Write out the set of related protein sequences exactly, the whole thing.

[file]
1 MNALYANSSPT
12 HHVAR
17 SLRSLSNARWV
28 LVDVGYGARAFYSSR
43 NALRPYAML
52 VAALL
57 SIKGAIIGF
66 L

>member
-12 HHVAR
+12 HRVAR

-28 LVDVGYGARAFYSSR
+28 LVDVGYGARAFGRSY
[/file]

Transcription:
1 MNALYANSSPT
12 HHVAR
17 SLRSLSNARWV
28 LVDVGYGARAFYSSR
43 NALRPYAML
52 VAALL
57 SIKGAIIGF
66 L

>member
-12 HHVAR
+12 HRVAR

-28 LVDVGYGARAFYSSR
+28 LVDVGYGARAFGRSY